One aspect of this is that the properties of particles such as electrons do not exist until they are measured. The experiment doing the measuring determines what properties an electron might have.
An experiment can change the state vector arrow, projecting it in just one direction in the space. This is known as contextuality and it represents how the context of a specific experiment changes the possible properties of the electron being measured. These peculiar similarities also apply to how search engines retrieve information. Around a decade ago, computer scientists Dominic Widdows, now at Google Research in Pittsburgh , Pennsylvania, and Keith van Rijsbergen of the University of Glasgow, UK, realised that the mathematics they had been building into search engines was essentially the same as that of quantum theory.
An urgent challenge is to get computers to find meaning in data in much the same way people do, says Widdows.
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This is called negation and is based on classical logic. Widdows has found that a negation based on quantum logic works much better.
Negation means removing from the search pages that shares any component in common with this vector, which would include pages with words like music, guitar, Hendrix and so on. As a result, the search becomes much more specific to what the user wants. This is just where the quantum-inspired models give fresh insights. That work is now being used to create entirely new ways of retrieving information.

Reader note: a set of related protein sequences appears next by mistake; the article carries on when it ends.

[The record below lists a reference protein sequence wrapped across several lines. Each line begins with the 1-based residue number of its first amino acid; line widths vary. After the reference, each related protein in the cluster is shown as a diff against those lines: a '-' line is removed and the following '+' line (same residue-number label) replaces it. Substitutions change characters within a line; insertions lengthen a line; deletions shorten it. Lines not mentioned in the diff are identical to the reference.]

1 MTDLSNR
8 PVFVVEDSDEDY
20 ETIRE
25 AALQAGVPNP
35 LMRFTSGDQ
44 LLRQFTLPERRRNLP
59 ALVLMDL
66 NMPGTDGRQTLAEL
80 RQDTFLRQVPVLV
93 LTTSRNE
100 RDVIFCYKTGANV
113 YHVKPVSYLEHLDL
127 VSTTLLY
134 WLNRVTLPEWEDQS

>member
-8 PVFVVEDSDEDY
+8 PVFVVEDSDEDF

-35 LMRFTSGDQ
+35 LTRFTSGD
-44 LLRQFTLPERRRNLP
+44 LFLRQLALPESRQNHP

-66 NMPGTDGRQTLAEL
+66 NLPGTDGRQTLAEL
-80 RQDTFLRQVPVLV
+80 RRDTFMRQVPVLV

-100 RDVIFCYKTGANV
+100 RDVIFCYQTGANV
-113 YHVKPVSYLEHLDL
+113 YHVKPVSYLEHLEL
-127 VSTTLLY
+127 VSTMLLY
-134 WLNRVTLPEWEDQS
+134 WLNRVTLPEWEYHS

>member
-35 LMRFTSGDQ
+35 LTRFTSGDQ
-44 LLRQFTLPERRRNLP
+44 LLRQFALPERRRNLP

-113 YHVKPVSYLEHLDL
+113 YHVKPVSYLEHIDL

Widdows, working with Trevor Cohen at the University of Texas in Houston, and others, has shown that quantum operations in semantic Hilbert spaces are a powerful means of finding previously unrecognised associations between concepts. This may even offer a route towards computers being truly able to discover things for themselves. The researchers then create a multi-dimensional Hilbert space with state vectors representing the triplets and applied quantum mathematics to find other state vectors that, loosely speaking, point in the same direction. These new state vectors represent potentially meaningful triplets not actually present in the original list.